Ask the Experts: Solar Boats
“Truth is like the sun. You can shut it
out for a time, but it ain’t goin’ away.”
– Elvis Presley
The promise of green technology is all around us—on land with hyped-up electric cars, solar panels on roofs, and increased acreage of wind farms. But what about the sea? Specifically, our boats? Surely, if we can send rovers to Mars and find spouses via dating apps on our cell phones, we can make a 100 percent green-powered boat. (Cue the sniggers from sailors who’ve been doing this since the Neolithic period.)
Sailing aside, shouldn’t it be possible to fire up the engines without that toxic soup of long-dead lifeforms we call fossil fuels? You don’t have to be a tree hugger who wants to reduce the carbon footprint or reduce noise emissions that bother whales. We all want to save money at the pump or hold a non-shouting conversation while underway. Spare a moment to contemplate this utopia: never paying for gas or electricity for your boat. Ever. Again. Paradise!
Thus, we segue into a new generation of solar boats and the Solar Sal, an all-wood, 27-foot, custom boat designed by Sam Devlin. A pretty, traditional-looking vessel in her own right, the groundbreaking aspect of the Solar Sal is her guts. This boat is 100 percent solar powered, built to cruise nearly silently and indefinitely without almost ever hooking up to shore power. This capability differs from other solar-powered peers like the Duffy Boats used for sunset tours on Lake Union, or the high-performing, all-electric outboards of Seattle marine technology startup Pure Watercraft.
Solar Sal is the product of Sustainable Energy Systems, a company founded by Dr. David Borton about ten years ago that has worked on mostly land-based solar energy projects. Borton was joined by his son and fellow boater Alex Borton, and the two spearheaded the dream of not only building solar boats, but also launching successful lines of 38- and 45-foot purely solar cruisers.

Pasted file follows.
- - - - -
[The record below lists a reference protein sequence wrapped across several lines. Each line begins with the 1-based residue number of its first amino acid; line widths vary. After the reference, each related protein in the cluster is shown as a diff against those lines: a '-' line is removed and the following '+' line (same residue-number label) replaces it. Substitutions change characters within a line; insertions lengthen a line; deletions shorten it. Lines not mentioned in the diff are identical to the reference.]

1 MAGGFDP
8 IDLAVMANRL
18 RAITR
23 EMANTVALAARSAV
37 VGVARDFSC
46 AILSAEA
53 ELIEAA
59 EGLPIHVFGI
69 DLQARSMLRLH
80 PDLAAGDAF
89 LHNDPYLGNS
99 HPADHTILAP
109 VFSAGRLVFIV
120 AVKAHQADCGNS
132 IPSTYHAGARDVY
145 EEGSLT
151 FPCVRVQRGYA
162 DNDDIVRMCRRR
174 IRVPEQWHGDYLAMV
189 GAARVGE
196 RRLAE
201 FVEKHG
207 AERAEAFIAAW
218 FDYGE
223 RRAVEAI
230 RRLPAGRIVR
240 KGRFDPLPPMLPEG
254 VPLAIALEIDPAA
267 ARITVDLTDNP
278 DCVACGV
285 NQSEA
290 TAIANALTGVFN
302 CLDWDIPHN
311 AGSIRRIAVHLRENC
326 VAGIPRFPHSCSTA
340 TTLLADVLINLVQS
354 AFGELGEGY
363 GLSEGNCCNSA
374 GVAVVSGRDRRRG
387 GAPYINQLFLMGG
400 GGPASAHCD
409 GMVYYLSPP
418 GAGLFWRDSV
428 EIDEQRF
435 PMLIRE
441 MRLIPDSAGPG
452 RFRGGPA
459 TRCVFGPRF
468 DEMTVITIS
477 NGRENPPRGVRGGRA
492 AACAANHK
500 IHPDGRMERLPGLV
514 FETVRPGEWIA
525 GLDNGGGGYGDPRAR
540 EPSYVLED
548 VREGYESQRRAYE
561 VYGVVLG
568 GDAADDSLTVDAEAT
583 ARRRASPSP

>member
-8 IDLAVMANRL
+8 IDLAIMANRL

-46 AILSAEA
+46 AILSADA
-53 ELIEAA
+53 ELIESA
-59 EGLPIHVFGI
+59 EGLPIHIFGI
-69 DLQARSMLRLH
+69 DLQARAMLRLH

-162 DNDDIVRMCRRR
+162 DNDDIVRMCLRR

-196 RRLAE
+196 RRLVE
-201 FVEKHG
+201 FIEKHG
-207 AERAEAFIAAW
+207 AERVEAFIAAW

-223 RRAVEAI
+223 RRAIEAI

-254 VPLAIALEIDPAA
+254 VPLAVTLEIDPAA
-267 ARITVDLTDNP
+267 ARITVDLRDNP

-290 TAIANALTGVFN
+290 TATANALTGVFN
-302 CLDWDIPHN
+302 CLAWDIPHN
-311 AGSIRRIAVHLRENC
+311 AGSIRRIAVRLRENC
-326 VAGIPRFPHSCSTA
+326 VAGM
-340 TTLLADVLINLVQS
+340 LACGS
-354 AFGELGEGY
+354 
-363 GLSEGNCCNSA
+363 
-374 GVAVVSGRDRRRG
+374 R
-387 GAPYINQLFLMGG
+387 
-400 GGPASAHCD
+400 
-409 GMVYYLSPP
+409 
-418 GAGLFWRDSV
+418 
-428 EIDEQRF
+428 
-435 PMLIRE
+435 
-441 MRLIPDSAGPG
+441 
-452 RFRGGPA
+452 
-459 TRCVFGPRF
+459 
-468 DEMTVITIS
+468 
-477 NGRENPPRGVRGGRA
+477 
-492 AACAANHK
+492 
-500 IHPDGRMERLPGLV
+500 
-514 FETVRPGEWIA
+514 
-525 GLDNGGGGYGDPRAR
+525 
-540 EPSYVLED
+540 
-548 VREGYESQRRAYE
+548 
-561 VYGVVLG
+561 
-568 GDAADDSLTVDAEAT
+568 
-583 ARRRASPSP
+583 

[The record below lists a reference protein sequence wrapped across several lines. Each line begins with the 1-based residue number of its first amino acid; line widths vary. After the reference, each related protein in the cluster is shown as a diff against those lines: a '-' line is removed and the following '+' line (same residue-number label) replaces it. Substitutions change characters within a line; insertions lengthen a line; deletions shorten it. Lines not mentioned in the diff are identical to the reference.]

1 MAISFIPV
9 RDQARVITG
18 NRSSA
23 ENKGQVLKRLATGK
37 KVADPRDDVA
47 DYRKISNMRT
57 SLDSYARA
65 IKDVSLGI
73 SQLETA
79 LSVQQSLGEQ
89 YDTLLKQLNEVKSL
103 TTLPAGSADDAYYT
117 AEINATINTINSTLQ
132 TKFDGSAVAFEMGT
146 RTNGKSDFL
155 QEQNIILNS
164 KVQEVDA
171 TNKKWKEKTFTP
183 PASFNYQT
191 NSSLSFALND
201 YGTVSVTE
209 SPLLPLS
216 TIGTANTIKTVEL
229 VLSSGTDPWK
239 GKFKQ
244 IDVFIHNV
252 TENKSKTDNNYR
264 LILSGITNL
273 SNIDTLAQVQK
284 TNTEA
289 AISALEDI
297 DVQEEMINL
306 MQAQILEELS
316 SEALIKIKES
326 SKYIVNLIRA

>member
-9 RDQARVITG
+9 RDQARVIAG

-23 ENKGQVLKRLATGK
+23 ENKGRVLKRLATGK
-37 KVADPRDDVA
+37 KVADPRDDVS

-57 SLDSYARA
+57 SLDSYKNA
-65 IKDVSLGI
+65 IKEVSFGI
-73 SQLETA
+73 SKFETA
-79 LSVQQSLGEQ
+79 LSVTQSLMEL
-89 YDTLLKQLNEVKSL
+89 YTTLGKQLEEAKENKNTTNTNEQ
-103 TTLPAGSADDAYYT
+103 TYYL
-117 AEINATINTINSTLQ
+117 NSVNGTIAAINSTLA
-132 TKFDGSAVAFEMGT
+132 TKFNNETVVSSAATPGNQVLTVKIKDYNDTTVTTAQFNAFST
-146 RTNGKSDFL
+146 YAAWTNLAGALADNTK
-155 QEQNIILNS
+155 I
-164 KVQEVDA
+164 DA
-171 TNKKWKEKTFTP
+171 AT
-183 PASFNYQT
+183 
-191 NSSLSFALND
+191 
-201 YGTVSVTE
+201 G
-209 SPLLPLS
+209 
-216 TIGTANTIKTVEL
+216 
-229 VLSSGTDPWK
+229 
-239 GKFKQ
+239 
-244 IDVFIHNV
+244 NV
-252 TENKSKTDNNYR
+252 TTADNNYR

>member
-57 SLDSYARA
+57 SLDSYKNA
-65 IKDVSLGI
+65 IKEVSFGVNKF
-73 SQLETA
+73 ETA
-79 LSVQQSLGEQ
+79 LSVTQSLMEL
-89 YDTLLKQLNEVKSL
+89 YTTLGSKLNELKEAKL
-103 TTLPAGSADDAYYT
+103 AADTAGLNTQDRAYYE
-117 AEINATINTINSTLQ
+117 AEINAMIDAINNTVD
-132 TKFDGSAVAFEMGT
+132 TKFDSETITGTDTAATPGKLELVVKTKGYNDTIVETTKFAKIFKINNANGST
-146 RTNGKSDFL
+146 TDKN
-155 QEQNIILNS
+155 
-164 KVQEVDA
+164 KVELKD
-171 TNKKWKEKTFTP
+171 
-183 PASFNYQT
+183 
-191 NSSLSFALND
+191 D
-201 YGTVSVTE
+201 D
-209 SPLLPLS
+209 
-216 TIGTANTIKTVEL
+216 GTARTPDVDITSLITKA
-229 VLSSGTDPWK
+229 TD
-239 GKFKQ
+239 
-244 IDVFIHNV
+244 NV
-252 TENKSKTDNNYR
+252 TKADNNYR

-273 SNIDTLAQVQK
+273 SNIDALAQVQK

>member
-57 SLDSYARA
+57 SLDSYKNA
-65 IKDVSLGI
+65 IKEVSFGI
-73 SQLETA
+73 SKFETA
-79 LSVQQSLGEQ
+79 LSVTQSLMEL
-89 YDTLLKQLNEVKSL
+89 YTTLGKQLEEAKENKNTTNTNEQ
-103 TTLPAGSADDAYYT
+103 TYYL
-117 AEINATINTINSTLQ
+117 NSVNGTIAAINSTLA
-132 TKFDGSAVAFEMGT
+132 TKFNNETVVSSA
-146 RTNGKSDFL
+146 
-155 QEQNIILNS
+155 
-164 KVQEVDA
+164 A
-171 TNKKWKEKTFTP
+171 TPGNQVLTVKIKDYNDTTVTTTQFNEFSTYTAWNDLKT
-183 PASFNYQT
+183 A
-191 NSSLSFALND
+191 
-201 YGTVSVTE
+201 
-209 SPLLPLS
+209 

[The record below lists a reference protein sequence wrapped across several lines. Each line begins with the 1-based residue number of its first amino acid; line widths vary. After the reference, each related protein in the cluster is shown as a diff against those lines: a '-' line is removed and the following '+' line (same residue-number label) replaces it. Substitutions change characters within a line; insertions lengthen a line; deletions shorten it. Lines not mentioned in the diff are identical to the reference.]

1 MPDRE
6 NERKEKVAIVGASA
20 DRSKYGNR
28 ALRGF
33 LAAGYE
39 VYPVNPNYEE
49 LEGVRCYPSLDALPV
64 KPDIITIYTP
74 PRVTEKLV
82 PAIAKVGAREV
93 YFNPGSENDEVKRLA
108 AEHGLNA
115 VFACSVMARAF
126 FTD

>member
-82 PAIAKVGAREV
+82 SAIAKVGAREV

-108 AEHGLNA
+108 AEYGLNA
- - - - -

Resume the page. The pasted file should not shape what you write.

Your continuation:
Their collaboration is a cross-country endeavor, with Alex living in Bellingham, Washington, and his father based in Troy, New York. They’ve produced other notable solar boats as well, including a 44-foot tour boat for the Hudson River Maritime History Museum in downtown Kingston, New York.
How are they going to take solar boats into production? I had to find out, so I met Alex aboard the Solar Sal at the docks of Waterline Boat Works on South Lake Union to ask the expert on solar boats.
NWY: One aspect of your solar boats is the ability to cruise indefinitely without needing to ever plug in. How does a boat achieve this all-green energy, off-the-grid capability?
So, people always ask us ‘how far can it go?’ because they think all electric boats need to charge up at shore. We plug in to the sun. With our boats, it’s not about how far but rather how fast.
If the summer sun is shining, you cruise at five knots almost all day long without even drawing power from the batteries. If it is dark, then there are 40 miles in the batteries at five knots. If you want to go six and a half knots, you probably got about two hours of juice to do so. Even on a cloudy day, you can maintain two knots if you threw your batteries overboard (but we don’t recommend that).